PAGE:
With more than 650 cases filed against Fresnius Medical Care the stakes are growing ever higher in what may soon become the Fresnius Dialysis Multi-District Litigation. These cases—all of which allege patients suffered cardiac arrest or death as a direct result of the problems with Granuflo or NaturaLyte dialysate systems—have been filed in federal courts throughout the U.S., which may initiate a “bellwether” trial program in order to streamline claims pursuant to a more efficient resolution of the proceedings.
The cases are not particularly diverse insofar as they all allege similar failures by Fresnius to warn patients of Granuflo and NaturaLyte acid concentrates used during hemodialysis treatment. That lack of diversity in their legal claims renders the cases more susceptible to consolidation before a single Multi-District Litigation panel, which can address the issues raised in one proceeding so that the same issues need not be addressed for the first time by various judges throughout the country. While the decisions of the first “bellwether” cases are not binding upon later cases (meaning the outcome does not have to be the same), they are instructive. Furthermore, the earlier bellwether cases can lead to global settlements that will avoid the costs of additional litigation. The MDL process also reduces the likelihood that similar cases will have different outcomes, a situation that can result in discord among the various decisions of the federal courts and forum shopping by litigants.
The circumstances surrounding the litigation are suspect at best. The allegations surrounding the Fresnius dialysis solutions were encouraged, if not initiated, by an internal Fresnius memorandum that was leaked to the Food and Drug Administration (FDA). In 2011 Fresnius conducted an internal review of the products at their own clinics in an effort to determine if and to what extent there were negative effects associated with the acid concentrates used in the dialysis systems. Fresnius identified 941 instances of cardiac arrest during dialysis treatment in 2010 alone, but failed to provide that information to non-Fresnius clinics using those products.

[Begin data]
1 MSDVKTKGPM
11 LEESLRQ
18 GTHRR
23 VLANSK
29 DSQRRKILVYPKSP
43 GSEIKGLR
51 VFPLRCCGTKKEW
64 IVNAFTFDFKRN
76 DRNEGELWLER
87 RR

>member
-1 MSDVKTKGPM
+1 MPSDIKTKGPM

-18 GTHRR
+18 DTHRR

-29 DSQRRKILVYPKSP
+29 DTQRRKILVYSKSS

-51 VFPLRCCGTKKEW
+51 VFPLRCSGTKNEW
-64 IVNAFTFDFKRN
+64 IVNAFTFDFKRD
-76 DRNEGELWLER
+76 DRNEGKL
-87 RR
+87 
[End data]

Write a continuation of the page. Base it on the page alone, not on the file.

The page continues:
Now, patients that underwent dialysis at non-Fresnius locations but using Fresnius products are pursuing legal action against the company for failure to warn about the potential defects in its products. Although Fresnius did eventually provide a warning letter to non-Fresnius healthcare providers regarding the potentially negative effects of the drug in March 2012, for many that was too little too late. Nevertheless, the FDA determined that warning to constitute a recall of GranuFlo and NaturaLyte products, which only lends further credence to the plaintiffs’ claims in these proceedings.
The parties are currently discussing the possibility of proceeding with Multi-District Litigation, which involves selecting test cases that will likely proceed to trial, and will have the potential to determine the outcome of the cases not selected, whether by settlement agreement or persuasive precedent. Each side will be allowed to select a certain number of cases, and each party will likely select the cases they are most likely to win. That said, the parties remain deadlocked on which cases will go to trial first, an important issue when considering that later cases will be easily influenced by earlier decisions. While cases are often factually distinguishable, these cases all revolve around similar claims, and federal courts are typically not interested in disagreeing on the law lest they be reversed on appeal. As a result, the battle over which cases come first is not likely to end without a fight on either side.
Ultimately, it remains to be seen whether the bellwether program will go ahead as planned. Case management conferences to be held in the near future may determine the outcome of that battle, and will likely have an impact on the legal war to ensue.